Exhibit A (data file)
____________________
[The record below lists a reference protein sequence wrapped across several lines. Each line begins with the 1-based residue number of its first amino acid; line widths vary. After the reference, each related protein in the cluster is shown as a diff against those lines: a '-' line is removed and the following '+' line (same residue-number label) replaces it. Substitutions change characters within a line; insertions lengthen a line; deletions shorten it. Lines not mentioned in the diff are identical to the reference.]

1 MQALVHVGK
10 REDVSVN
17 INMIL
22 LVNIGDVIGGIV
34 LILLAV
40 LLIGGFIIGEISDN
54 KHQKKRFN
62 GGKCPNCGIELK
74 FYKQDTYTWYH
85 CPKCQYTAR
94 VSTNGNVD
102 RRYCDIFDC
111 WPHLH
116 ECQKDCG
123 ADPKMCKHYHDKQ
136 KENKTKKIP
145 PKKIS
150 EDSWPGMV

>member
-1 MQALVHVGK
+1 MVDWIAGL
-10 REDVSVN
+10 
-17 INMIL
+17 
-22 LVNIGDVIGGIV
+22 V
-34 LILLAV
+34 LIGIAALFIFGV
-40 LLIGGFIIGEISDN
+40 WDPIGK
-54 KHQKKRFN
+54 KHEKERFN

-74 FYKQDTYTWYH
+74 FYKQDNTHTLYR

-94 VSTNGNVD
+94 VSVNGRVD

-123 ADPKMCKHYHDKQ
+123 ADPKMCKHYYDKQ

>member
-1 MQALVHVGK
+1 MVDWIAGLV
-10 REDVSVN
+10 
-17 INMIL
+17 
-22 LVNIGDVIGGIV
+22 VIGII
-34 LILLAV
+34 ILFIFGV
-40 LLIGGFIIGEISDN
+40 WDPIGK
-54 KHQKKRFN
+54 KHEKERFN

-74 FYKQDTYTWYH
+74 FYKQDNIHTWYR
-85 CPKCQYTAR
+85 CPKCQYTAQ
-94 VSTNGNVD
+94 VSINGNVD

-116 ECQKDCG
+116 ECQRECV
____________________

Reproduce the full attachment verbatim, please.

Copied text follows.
[The record below lists a reference protein sequence wrapped across several lines. Each line begins with the 1-based residue number of its first amino acid; line widths vary. After the reference, each related protein in the cluster is shown as a diff against those lines: a '-' line is removed and the following '+' line (same residue-number label) replaces it. Substitutions change characters within a line; insertions lengthen a line; deletions shorten it. Lines not mentioned in the diff are identical to the reference.]

1 MQALVHVGK
10 REDVSVN
17 INMIL
22 LVNIGDVIGGIV
34 LILLAV
40 LLIGGFIIGEISDN
54 KHQKKRFN
62 GGKCPNCGIELK
74 FYKQDTYTWYH
85 CPKCQYTAR
94 VSTNGNVD
102 RRYCDIFDC
111 WPHLH
116 ECQKDCG
123 ADPKMCKHYHDKQ
136 KENKTKKIP
145 PKKIS
150 EDSWPGMV

>member
-1 MQALVHVGK
+1 MVDWIAGL
-10 REDVSVN
+10 
-17 INMIL
+17 
-22 LVNIGDVIGGIV
+22 V
-34 LILLAV
+34 LIGIAALFIFGV
-40 LLIGGFIIGEISDN
+40 WDPIGK
-54 KHQKKRFN
+54 KHEKERFN

-74 FYKQDTYTWYH
+74 FYKQDNTHTLYR

-94 VSTNGNVD
+94 VSVNGRVD

-123 ADPKMCKHYHDKQ
+123 ADPKMCKHYYDKQ

>member
-1 MQALVHVGK
+1 MVDWIAGLV
-10 REDVSVN
+10 
-17 INMIL
+17 
-22 LVNIGDVIGGIV
+22 VIGII
-34 LILLAV
+34 ILFIFGV
-40 LLIGGFIIGEISDN
+40 WDPIGK
-54 KHQKKRFN
+54 KHEKERFN

-74 FYKQDTYTWYH
+74 FYKQDNIHTWYR
-85 CPKCQYTAR
+85 CPKCQYTAQ
-94 VSTNGNVD
+94 VSINGNVD

-116 ECQKDCG
+116 ECQRECV